Whilst at the International Congress of Actuaries, I took the opportunity to visit the University of Cape Town. This has a large and successful actuarial science program, and a lot of very bright students (and staff!). I spent my time at the university talking about enterprise risk management (ERM) and why I think actuaries are so well-suited to expand their influence in this area.
ERM is the management of risk for an enterprise as a whole, where an “enterprise” can be any sort of institution such as a company, pension scheme or charity. One of the key aspects of ERM is that all of the diverse risks faced by an organisation are assessed and managed consistently and together. To do this requires some complex mathematical techniques, which clearly plays to the strengths of actuaries; however, there is more to it than just doing sums. For ERM to be implemented successfully, there must also be a subjective oversight of the risks and a common-sense approach to dealing with those risks that cannot be quantified. This is a core part of actuarial work, which is why I think ERM is something that actuaries can help with.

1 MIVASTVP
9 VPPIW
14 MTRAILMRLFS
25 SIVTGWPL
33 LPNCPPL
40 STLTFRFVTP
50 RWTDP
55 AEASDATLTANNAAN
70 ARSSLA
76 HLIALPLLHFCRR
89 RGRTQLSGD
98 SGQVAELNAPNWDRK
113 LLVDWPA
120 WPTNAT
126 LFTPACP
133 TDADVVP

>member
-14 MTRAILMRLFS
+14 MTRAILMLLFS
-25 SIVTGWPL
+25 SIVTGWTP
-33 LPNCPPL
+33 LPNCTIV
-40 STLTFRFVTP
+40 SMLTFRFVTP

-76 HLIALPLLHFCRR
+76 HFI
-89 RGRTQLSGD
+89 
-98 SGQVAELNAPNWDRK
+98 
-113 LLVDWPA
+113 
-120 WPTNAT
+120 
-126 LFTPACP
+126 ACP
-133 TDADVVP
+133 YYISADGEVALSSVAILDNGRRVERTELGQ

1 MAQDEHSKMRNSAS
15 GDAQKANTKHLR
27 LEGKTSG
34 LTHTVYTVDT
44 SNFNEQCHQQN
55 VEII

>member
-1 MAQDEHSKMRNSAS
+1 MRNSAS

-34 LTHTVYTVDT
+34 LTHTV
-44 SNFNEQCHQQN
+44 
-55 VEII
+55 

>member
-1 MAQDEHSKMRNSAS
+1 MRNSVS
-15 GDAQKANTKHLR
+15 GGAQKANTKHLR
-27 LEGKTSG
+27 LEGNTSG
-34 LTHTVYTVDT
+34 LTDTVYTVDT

Actuaries around the world share this view. That’s why I was at Kyoto University earlier this year, to teach Japanese actuarial students about ERM, and why we teach it at the University of Kent. More importantly, 14 countries have signed up to the new Chartered Enterprise Risk Actuary (CERA) designation, giving formal recognition of those trained in ERM techniques. ERM has also featured strongly in the presentations at the Congress here in Cape Town. It will be interesting to see how this area develops, but personally I think the future looks bright.